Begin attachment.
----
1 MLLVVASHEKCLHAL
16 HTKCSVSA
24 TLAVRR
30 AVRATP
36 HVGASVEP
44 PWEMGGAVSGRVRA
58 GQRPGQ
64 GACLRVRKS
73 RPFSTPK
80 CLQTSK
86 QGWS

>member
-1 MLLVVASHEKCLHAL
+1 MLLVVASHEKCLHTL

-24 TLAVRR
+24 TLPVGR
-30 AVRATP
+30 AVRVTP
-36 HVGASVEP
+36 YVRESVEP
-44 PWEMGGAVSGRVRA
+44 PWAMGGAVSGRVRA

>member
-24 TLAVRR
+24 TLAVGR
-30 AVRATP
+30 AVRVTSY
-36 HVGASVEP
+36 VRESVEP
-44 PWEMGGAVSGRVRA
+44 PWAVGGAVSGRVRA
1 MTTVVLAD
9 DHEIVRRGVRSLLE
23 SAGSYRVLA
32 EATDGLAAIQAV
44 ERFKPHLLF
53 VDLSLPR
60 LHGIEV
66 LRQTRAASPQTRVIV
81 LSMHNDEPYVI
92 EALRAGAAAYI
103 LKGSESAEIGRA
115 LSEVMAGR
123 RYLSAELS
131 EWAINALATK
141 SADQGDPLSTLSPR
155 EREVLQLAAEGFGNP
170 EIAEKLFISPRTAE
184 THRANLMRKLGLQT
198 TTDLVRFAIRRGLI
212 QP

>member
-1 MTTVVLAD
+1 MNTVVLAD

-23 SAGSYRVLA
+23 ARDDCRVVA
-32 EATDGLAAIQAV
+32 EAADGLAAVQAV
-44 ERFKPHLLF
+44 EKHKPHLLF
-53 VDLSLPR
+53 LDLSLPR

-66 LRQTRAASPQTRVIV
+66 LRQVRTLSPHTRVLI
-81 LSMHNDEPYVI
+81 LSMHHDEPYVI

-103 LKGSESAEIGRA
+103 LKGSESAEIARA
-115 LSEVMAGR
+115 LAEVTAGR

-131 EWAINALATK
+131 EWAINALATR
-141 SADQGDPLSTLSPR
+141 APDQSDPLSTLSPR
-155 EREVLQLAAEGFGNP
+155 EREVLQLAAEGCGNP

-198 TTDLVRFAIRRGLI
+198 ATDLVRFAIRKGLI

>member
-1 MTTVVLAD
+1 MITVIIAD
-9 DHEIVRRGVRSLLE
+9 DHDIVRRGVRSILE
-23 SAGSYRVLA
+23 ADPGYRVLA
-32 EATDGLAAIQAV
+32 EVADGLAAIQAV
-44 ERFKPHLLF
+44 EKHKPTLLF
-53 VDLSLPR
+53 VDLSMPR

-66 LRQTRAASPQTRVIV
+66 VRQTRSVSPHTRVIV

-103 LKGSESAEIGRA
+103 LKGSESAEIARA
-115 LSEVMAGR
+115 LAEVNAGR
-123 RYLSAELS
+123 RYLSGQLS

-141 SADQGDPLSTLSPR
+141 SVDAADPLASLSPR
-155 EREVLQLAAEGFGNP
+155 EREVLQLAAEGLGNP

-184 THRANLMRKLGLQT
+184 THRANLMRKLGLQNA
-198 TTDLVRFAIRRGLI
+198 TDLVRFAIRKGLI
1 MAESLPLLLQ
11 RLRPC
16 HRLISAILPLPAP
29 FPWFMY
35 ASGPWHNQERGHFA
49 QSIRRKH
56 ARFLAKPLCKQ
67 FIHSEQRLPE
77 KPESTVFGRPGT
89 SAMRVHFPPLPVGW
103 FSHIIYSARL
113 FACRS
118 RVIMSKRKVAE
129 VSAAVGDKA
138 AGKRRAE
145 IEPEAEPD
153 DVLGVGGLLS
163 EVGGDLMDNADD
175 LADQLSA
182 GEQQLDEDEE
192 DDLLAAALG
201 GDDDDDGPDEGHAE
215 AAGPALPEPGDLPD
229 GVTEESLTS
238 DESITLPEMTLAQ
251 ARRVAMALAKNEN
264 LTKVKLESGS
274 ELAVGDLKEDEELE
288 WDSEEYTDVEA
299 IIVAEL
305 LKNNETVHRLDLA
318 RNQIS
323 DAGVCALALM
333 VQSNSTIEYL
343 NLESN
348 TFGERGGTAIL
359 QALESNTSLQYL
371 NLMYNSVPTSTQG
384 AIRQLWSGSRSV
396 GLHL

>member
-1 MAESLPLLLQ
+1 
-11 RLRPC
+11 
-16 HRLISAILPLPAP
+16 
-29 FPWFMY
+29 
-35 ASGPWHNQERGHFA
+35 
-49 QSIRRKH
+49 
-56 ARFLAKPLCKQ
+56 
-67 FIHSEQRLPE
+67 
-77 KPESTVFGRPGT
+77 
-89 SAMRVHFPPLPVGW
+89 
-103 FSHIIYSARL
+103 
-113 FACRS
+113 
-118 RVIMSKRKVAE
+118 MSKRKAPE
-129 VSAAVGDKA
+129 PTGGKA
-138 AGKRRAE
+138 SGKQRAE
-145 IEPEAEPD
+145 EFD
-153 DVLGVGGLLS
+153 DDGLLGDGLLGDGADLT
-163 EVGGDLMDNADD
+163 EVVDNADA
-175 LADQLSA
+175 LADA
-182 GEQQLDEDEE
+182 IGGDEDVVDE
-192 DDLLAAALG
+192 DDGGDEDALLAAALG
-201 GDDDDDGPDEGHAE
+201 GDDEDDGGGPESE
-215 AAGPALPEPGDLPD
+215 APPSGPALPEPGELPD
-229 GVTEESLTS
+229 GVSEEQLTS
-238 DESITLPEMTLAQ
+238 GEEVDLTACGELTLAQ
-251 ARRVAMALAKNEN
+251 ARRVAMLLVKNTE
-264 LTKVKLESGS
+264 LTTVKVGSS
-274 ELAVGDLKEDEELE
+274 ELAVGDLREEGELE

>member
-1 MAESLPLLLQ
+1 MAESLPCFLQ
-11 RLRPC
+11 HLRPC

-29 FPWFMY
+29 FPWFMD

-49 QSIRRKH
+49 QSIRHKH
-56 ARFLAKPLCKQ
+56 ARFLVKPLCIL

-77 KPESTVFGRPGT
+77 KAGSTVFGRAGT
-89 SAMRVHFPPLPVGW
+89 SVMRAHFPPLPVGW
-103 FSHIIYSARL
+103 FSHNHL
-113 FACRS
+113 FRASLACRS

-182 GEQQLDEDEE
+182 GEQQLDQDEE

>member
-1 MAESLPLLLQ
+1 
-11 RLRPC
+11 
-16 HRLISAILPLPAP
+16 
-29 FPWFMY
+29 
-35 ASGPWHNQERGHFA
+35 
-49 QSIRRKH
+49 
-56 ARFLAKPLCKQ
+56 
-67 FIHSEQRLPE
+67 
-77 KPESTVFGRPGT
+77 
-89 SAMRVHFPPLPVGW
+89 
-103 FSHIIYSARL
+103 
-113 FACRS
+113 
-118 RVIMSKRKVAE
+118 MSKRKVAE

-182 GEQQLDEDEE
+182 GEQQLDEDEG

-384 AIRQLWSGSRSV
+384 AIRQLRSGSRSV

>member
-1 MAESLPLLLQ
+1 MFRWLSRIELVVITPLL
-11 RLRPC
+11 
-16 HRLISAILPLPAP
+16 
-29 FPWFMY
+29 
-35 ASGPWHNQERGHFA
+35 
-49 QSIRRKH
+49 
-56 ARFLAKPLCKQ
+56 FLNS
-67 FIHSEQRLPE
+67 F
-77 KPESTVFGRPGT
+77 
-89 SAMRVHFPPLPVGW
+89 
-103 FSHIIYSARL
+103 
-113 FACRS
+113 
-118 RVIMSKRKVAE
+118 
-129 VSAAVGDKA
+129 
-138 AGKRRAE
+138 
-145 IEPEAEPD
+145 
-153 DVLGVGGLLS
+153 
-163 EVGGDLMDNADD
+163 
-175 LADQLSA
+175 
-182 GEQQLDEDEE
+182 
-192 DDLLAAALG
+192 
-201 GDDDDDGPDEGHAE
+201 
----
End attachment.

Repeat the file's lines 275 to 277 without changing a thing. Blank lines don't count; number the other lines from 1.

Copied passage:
+77 
-89 SAMRVHFPPLPVGW
+89 